GE2017: What’s in a manifesto? | White Men Dancing the Podcast

For this week’s White Men Dancing Podcast Maurice Mcleod and Kiri Kankhwende get into the manifestos. We ask: – How did the Manchester tragedy impact the campaigns? – Why was there a u-turn on the Tory manifesto? – Should we move towards universal state benefits like school lunches, or means-tested ones? – Tinder or goat… Read More

GE2017: Why should young people vote? ft Marsha De Cordova | White Men Dancing the Podcast

For this week’s White Men Dancing Podcast Maurice Mcleod and Kiri Kankhwende are talking voter registration and youth engagement. We tackle questions like: Is Grime4Corbyn just the new Blacks for Trump? Are the Tories now the party of the workers? Are the Lib Dems really progressives? Labour’s candidate for Battersea, Marsha De Cordova, joins us… Read More

GE2017: Thought experiments on what lies ahead | White Men Dancing the Podcast

Welcome to the first White Men Dancing Podcast! Each week between now and the election Maurice Mcleod and Kiri Kankhwende try and make sense of what on earth is going on. In this first episode we talk about how the campaign is going, we ask whether the result is a forgone conclusion, we lament Diane… Read More

General Election: Seven weeks to save Britain

By Maurice Mcleod  So Theresa May has done it. After saying the country needed stability and that she would let Parliament run its course, she’s had her head turned by positive opinion polls and she’s going for a land-grab general election on 8 June. With all theatre she is becoming known for, she announced on the… Read More

Get Out: If I’m around too many white people, I get nervous

By Maurice Mcleod  (spoilers only in the links) Good horror, just like good satire, isn’t built around the bizarre, it’s built on the familiar. There are few things more familiar to black people in the West than being the outsider in social or professional circles. Answering dumb-ass questions about your heritage or sporting prowess are just… Read More

Remembering Marikana – some stains won’t wash off

By  Maurice Mcleod  If your partner came home and unexpectedly gave you an expensive platinum ring, you would probably be very pleased. But if you were behaving responsibly, you’d ask them where it came from and how they afforded it. When they admitted that they stole it from the little old lady down the street,… Read More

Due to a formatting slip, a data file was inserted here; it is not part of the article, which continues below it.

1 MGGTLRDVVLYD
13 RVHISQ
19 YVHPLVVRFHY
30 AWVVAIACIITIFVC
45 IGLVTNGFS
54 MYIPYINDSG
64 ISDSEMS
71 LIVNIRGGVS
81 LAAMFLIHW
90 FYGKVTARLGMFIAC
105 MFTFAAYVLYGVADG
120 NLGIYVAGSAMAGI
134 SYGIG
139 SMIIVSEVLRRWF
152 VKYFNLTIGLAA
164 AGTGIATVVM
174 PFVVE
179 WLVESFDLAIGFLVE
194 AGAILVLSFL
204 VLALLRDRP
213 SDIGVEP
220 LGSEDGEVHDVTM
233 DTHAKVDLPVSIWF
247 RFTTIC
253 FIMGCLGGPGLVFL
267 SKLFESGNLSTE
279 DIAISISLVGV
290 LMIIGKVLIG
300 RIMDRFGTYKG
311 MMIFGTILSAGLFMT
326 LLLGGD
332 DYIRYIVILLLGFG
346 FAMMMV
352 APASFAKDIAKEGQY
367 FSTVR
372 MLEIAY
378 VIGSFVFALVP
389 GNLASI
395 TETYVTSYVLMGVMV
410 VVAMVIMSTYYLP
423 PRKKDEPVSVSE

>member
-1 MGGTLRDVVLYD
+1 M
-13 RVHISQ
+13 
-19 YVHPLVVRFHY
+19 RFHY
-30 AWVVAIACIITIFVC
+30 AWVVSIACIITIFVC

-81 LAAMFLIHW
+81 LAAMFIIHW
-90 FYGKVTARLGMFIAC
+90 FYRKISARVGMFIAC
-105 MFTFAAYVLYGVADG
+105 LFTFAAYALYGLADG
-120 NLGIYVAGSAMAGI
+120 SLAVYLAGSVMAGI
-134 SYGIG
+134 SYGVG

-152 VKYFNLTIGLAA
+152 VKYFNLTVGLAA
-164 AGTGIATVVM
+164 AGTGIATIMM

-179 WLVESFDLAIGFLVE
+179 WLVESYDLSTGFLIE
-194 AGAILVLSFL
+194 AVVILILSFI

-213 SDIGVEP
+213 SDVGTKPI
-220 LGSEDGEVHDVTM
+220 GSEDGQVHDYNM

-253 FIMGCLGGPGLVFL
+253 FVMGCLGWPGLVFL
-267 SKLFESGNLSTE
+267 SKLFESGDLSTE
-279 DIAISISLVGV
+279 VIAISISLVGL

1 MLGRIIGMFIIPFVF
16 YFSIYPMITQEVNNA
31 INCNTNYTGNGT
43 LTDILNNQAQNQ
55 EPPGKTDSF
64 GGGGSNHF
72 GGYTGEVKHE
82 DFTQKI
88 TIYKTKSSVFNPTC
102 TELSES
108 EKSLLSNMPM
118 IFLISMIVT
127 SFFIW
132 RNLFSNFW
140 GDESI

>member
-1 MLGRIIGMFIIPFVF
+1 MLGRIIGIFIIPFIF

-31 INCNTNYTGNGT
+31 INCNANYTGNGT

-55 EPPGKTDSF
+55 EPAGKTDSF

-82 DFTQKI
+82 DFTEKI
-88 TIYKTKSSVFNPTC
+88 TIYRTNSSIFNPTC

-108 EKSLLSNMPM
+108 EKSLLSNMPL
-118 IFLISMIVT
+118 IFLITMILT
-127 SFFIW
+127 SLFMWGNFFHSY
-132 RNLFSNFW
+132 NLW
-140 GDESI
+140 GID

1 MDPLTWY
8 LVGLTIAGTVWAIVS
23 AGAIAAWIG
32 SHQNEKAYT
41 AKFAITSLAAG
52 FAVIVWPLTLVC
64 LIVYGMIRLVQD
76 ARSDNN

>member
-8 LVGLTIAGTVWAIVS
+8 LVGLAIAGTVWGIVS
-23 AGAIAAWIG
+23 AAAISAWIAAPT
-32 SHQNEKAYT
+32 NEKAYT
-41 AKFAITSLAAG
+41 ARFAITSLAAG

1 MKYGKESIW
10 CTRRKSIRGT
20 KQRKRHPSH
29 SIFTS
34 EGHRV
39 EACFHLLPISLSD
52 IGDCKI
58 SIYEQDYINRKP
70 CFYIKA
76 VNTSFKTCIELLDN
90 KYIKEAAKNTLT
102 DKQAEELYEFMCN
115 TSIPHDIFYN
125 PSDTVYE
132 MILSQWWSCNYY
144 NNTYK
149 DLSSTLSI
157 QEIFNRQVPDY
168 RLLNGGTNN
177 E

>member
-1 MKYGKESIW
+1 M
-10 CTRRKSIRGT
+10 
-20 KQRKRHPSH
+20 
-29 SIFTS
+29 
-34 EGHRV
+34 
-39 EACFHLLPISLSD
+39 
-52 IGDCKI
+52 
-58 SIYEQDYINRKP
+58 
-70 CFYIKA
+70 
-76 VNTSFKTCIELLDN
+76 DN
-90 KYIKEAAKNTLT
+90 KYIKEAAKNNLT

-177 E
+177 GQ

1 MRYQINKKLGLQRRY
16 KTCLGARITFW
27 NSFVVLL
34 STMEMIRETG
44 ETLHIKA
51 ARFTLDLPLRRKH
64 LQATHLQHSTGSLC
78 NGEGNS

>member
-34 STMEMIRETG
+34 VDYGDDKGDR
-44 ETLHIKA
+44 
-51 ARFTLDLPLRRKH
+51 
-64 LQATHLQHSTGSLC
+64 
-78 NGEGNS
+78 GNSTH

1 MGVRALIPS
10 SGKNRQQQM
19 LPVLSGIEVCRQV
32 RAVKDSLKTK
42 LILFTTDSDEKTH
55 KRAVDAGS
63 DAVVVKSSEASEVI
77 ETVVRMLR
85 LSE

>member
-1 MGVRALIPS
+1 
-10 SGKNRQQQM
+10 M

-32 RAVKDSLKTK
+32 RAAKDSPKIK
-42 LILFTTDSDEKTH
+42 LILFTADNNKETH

Remembering 2016 – a year of political progress and awakening

by Maurice Mcleod  Martin Luther King famously said, “The arc of moral universe is long but it bends towards justice” – meaning eventually the good will win. Last year it often felt like the arc was actually just a loop, a never-ending cycle of hope, disappointment and despair. But although it may seem as if the… Read More

Our treatment of prisoners condemns us all

by Maurice Mcleod  There’s an old cliché that you judge a society by how it treats its weakest and while this is still a very good measure I’d argue the real test of a society is how it treats it least popular members. In Britain, as in most societies, the people who garner the least… Read More

Knockout blow for UKIP’s attempts at respectability

by Maurice Mcleod I usually treat UKIP like an awful smell at a boring party – I do my best to ignore it and move as far away as possible. At some point though, you have to accept that the smell just isn’t going away and there might be something rotting under the table. Despite… Read More

Jeremy Corbyn and the problem with leaders

by Maurice Mcleod  Leaders make me nervous. If you believe you are the person who knows the way forward, who should lead your peers and speak for the masses you should probably not be allowed anywhere near power. This nervousness is why I ultimately want direct democracy with people regaining real power over their lives.… Read More